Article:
Tuesday, November 18, 2008

Get in the Bus

Hola amigos. What's going down up in your neck of the woods? I know it's been a long time since I rapped at ya, but we've been driving in the fast lane, running on empty, and looking for an off-ramp. First off, we drove back up to Eugene, Oregon after the family wedding in Sacramento, CA and the big Election Day party in Nevada City, CA.

Next day, we were on the road early eating up the miles and blasting some tasty tunes. Sure, we were going back to Eugene. Sure we'd seen all these roads before. But after a year of seeing nothing but unfamiliar places, driving familiar roads was sort of nice. The nice didn't last long, though. No sooner did we pull into town when the bus went all haywire.

The other morning we got in the bus to do some errands. The sun was bright and warm. The sky was blue, not a single cloud in the sky. The bus started just fine and we drove all around town doing our thing. That is until our last stop. When I went to start the bus, I discovered that I couldn't twist the ignition key. With a lot of jiggling and a little sleight of hand I got it to work. But then we got home and I shut it off. And here, amigos, is where our troubles began.

Now old Van Man here ain't an expert mechanic or anything but he does know his way around a monkey wrench, and he does know when something is wrong. If you can't turn the ignition key you can't turn on your bus. And if you can't start your bus you aren't going anywhere. So I pulled out my trusty VW bus manual and read through the chapter dealing with ignition stuff. Then I got online and found even more info. And then I got to work and called an expert. In this case, the expert was a friend of a friend who rides around town on his bicycle with a tow-trailer making housecalls on sick old VWs. Welcome to Eugene.

After some fussing and sussing and power tool rustling, my traveling mechanic had the lock guts out. I could start the bus, hotwire style, no key needed. Now, this old bus of ours may be a highly-modified contraption. It has its eccentricities. But it is also a thing of elegant utility. So I did the right thing and drove to a full-serivce VW mechanic and had a keyed ignition reinstalled.

At this point, the Van Man is feeling pretty good about himself. We've been all over America in our bus. We've driven over 25,000 miles so far. Sure, we've had a few problems--but if you want a '71 VW microbus to treat you good, you got to treat it good. We might have been knocked down, but hadn't been knocked out.

Then came the famous rains of the Pacific Northwest. And with the rains came a flat tire. For the record this is the third flat we've had this trip. We were in a giant parking lot, so we didn't have to deal with dodging traffic or panic stopping or any of that. I calmly busted out the jack and swapped out the spare. No problemo. But when I went around town, looking for a fix, I spied this giant rainbow-colored trail following behind me wherever I went. Normally, a rainbow following a microbus around Eugene, Oregon is no big deal. But this kind of rainbow--the oily kind, all spewing and spattering; the kind that's so big and dirty that everyone shoots you dirty looks--was some serious trouble.

Back at the mechanic's garage I got the bad news--blown gaskets and seals. Sometimes a problem is as simple as that. And sometimes you got to figure things happen for a reason. Here we were, in our home town--a town where there's a microbus parked on almost every corner; the only town in America where I know these mechanics and they know me and this bus. If it hadn't been for the rains I might never have known the size of the oil leaks until it was too late. A few days later, those old nagging oil leaks were fixed.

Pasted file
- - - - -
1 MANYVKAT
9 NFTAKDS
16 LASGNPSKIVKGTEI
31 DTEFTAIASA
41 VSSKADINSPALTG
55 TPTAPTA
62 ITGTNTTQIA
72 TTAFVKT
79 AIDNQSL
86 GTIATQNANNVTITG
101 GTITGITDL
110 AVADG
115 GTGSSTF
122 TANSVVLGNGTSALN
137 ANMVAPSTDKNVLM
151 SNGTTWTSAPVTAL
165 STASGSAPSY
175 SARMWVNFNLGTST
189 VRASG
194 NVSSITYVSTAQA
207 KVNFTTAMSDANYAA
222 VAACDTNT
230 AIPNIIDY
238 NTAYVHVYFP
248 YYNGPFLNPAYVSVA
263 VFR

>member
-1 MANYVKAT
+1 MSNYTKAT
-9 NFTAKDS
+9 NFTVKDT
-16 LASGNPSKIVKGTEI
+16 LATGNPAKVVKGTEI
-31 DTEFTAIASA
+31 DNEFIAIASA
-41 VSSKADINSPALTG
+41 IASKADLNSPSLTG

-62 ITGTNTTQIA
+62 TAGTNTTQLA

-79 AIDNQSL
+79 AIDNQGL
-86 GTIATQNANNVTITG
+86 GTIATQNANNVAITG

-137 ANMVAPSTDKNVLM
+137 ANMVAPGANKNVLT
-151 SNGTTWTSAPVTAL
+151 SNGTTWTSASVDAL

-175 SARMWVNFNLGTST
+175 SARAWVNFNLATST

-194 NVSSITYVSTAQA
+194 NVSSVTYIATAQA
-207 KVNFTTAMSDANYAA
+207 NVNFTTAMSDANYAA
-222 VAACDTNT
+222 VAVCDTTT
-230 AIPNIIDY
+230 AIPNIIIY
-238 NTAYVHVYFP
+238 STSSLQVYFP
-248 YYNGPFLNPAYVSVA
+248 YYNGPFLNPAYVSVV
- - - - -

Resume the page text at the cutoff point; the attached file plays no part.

I've got to be honest with you. I took one look at the repair bill and almost fainted. Then I remembered driving through the wild wastelands of the desert southwest--Indian country at that--totally alone. Nothing but sand and rocks and sun and a never-ending ribbon of road ahead of us and behind us. Then, I imagined the oil pressure light starting to blink... And I paid right up.

But the problems didn't end there. I was driving around the next day and discovered that I had a hard time shifing gears. It quickly went from hard to horrible. It got so bad that I had to shut off the engine--using my new ignition key--at stoplights to shift into first. I tell you, it's hard to treat your bus good when it's treating you bad. I managed to nurse the bus home and I immedately called Big R., the only mechianc I really trust (besides Miles at the No Name Garage, that is). Like Rasputin to the Romanovs, he diagnosed the problem by wire and told me the clutch was burning out. I didn't want to believe him, but the very next time Diane and I got back in the bus and my clutch foot shot down to the floor and nothing happened, I believed.

Stuck in second gear and driving without a clutch, Diane and I somehow managed to beeline it back to the garage without stopping.

And there it sits. Big R. was right, the clutch indeed had burned out.

It's tough to write a travel blog when you can't travel anywhere. After a new clutch disk and pressure plate, that'll change. And just because we don't have our trusty yellow microbus to push us around right now doesn't mean our style's been cramped in any way. We've been getting around just fine. All we had to do was get into another sort of bus.

And we'll drink to that...

... because we know there's nothing else that can possibly go wrong with our bus now.

Tuesday, November 4, 2008

Family Wedding Party

A wedding party is an act of love. It takes the bounty of two families and mixes it with the groom’s heart and bride’s soul. What’s more, throwing this sort of party and inviting family members and friends to participate is a simple pleasure that all can enjoy. And what about the fancy clothes? They are functional (given the circumstances), and they make this old road-weary microbus-truckin’ man feel ... special. Plus I can carry my wallet in a jacket pocket. Classy.